Data presented in the table are a summation of propane, butane, and ethane only. Pentanes plus and condensates are included in the crude oil data. Propane, butane, and ethane can be produced either at refineries (secondary energy source) or at gas/fractionation plants (primary energy source). Aside from production, none of the supply and disposition variables can be separated based on where the natural gas liquids were produced. Since production at gas/fractionation plants is much higher than production at refineries, all data (except production), is included as a primary energy source. Production of NGLs at refineries is included in the refined petroleum products production variable. The volume of NGLs produced at refineries is added to the NGLs product using the inter-product transfers supply and disposition variable.

Volumes of NGLs produced at gas plants are gathered from administrative data  by the Monthly Crude Oil and Natural Gas Program (survey number 2198).

Volumes of NGLs produced at refineries is collected by the Monthly Refined Petroleum Product Survey (survey number 2150).

Imports and exports are based on customs trade data, which are derived from the administrative records of the Canadian Border Agency and the United States Customs Border Protection.

NGLs stock variation is not presented since a source of monthly stock data at gas plants is not available. Further, availability and net supply are not calculated since complete monthly information on NGLs is not available.

Primary electricity, hydro, nuclear, and other renewables

Primary electricity data is collected through the Monthly Electricity Supply and Disposition Survey (survey number 2151).

Production of electricity generated from combustible fuels is included under secondary electricity, thermal.

As virtually all electricity generation is supplied to a grid system, it is not possible to separate primary and secondary electricity, except for production. Primary production data consists of a summation of electricity generated by hydro, nuclear, tidal, wind and solar.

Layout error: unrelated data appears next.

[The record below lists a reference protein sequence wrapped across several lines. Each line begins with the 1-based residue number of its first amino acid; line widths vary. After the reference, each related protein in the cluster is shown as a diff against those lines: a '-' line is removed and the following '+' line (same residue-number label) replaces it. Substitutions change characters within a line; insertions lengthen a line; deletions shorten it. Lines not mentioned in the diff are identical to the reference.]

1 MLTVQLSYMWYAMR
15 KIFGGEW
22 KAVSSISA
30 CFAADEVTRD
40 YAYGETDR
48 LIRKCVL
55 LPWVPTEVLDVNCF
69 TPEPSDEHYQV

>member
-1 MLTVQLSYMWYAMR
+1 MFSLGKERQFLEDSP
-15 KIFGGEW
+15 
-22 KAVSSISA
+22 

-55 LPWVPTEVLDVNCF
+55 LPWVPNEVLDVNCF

Imports and exports are a summation of all types of electricity.

Primary energy

Data presented in the table are a summation of coal, crude oil, natural gas, natural gas liquids, primary electricity, and renewable fuels.

Refined petroleum products

Data presented in the table are a summation of asphalt, aviation gasoline (blending components and finished), diesel, kerosene, kerosene type jet fuel, light fuel oil, lubricants, miscellaneous products, motor gasoline (blending components and finished), other hydrocarbons, petrochemical feedstocks, petroleum coke, refinery propane, refinery butane, refinery ethane, refinery olefins, residual fuel oil, special naphthas, still gas, and unfinished oils. With the exception of butane, net production is used in the calculation of refined petroleum product production instead of production. Net production is production minus inputs.

Refined petroleum products data are collected by the Monthly Refined Petroleum Product Survey (survey number 2150), except for trade data and refined petroleum products transformed to electricity.

Imports and exports are based on customs trade data, which are derived from the administrative records of the Canadian Border Agency, the United States Customs Border Protection, and the Energy Information Agency.

The volume of refined petroleum products transformed to electricity is calculated based on the quantity of electricity produced using petroleum, as collected by Monthly Electricity Supply and Disposition Survey (survey number 2151), and an efficiency ratio collected through the Annual Survey of Electric Power Thermal Generating Station Fuel Consumption Survey (survey number 2196).